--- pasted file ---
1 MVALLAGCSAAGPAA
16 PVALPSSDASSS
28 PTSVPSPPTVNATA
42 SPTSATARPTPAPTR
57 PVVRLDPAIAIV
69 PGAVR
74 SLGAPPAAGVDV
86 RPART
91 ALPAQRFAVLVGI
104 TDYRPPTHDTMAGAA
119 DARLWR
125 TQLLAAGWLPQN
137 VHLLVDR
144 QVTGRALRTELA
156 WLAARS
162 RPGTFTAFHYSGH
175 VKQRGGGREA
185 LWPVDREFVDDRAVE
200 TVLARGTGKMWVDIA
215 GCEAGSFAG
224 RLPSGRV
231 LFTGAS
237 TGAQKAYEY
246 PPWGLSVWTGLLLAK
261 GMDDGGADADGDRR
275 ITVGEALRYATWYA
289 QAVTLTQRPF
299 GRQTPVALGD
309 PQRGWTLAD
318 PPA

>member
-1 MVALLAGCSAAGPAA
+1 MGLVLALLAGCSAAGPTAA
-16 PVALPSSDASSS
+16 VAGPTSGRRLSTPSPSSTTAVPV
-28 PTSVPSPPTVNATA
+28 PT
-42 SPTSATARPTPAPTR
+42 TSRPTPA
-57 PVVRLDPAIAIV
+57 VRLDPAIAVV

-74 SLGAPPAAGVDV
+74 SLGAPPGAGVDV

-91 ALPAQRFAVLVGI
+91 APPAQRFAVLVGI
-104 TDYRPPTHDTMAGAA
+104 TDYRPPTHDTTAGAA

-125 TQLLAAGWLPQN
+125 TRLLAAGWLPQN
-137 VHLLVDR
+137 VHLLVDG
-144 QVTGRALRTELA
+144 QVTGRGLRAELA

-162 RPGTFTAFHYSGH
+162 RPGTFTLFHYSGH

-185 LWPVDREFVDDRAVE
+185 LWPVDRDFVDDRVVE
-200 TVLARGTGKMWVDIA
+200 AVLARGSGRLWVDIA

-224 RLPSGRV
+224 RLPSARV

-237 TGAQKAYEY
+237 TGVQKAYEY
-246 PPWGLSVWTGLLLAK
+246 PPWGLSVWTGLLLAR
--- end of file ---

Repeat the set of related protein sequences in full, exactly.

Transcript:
1 MVALLAGCSAAGPAA
16 PVALPSSDASSS
28 PTSVPSPPTVNATA
42 SPTSATARPTPAPTR
57 PVVRLDPAIAIV
69 PGAVR
74 SLGAPPAAGVDV
86 RPART
91 ALPAQRFAVLVGI
104 TDYRPPTHDTMAGAA
119 DARLWR
125 TQLLAAGWLPQN
137 VHLLVDR
144 QVTGRALRTELA
156 WLAARS
162 RPGTFTAFHYSGH
175 VKQRGGGREA
185 LWPVDREFVDDRAVE
200 TVLARGTGKMWVDIA
215 GCEAGSFAG
224 RLPSGRV
231 LFTGAS
237 TGAQKAYEY
246 PPWGLSVWTGLLLAK
261 GMDDGGADADGDRR
275 ITVGEALRYATWYA
289 QAVTLTQRPF
299 GRQTPVALGD
309 PQRGWTLAD
318 PPA

>member
-1 MVALLAGCSAAGPAA
+1 MGLVLALLAGCSAAGPTAA
-16 PVALPSSDASSS
+16 VAGPTSGRRLSTPSPSSTTAVPV
-28 PTSVPSPPTVNATA
+28 PT
-42 SPTSATARPTPAPTR
+42 TSRPTPA
-57 PVVRLDPAIAIV
+57 VRLDPAIAVV

-74 SLGAPPAAGVDV
+74 SLGAPPGAGVDV

-91 ALPAQRFAVLVGI
+91 APPAQRFAVLVGI
-104 TDYRPPTHDTMAGAA
+104 TDYRPPTHDTTAGAA

-125 TQLLAAGWLPQN
+125 TRLLAAGWLPQN
-137 VHLLVDR
+137 VHLLVDG
-144 QVTGRALRTELA
+144 QVTGRGLRAELA

-162 RPGTFTAFHYSGH
+162 RPGTFTLFHYSGH

-185 LWPVDREFVDDRAVE
+185 LWPVDRDFVDDRVVE
-200 TVLARGTGKMWVDIA
+200 AVLARGSGRLWVDIA

-224 RLPSGRV
+224 RLPSARV

-237 TGAQKAYEY
+237 TGVQKAYEY
-246 PPWGLSVWTGLLLAK
+246 PPWGLSVWTGLLLAR